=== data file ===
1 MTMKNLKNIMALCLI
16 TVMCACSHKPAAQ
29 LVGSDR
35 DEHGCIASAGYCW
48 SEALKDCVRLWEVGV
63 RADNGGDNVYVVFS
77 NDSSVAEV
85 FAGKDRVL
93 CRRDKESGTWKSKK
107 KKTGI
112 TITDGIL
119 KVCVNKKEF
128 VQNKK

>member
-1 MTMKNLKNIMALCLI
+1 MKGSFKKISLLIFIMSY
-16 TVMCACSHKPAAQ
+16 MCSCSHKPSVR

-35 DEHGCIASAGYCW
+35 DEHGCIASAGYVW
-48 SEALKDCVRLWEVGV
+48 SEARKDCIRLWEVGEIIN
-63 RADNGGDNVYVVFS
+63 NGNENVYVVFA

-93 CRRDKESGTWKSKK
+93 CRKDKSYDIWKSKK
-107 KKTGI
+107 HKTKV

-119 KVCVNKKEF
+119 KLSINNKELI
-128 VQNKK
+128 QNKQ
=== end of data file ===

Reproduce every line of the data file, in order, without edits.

1 MTMKNLKNIMALCLI
16 TVMCACSHKPAAQ
29 LVGSDR
35 DEHGCIASAGYCW
48 SEALKDCVRLWEVGV
63 RADNGGDNVYVVFS
77 NDSSVAEV
85 FAGKDRVL
93 CRRDKESGTWKSKK
107 KKTGI
112 TITDGIL
119 KVCVNKKEF
128 VQNKK

>member
-1 MTMKNLKNIMALCLI
+1 MKGSFKKISLLIFIMSY
-16 TVMCACSHKPAAQ
+16 MCSCSHKPSVR

-35 DEHGCIASAGYCW
+35 DEHGCIASAGYVW
-48 SEALKDCVRLWEVGV
+48 SEARKDCIRLWEVGEIIN
-63 RADNGGDNVYVVFS
+63 NGNENVYVVFA

-93 CRRDKESGTWKSKK
+93 CRKDKSYDIWKSKK
-107 KKTGI
+107 HKTKV

-119 KVCVNKKEF
+119 KLSINNKELI
-128 VQNKK
+128 QNKQ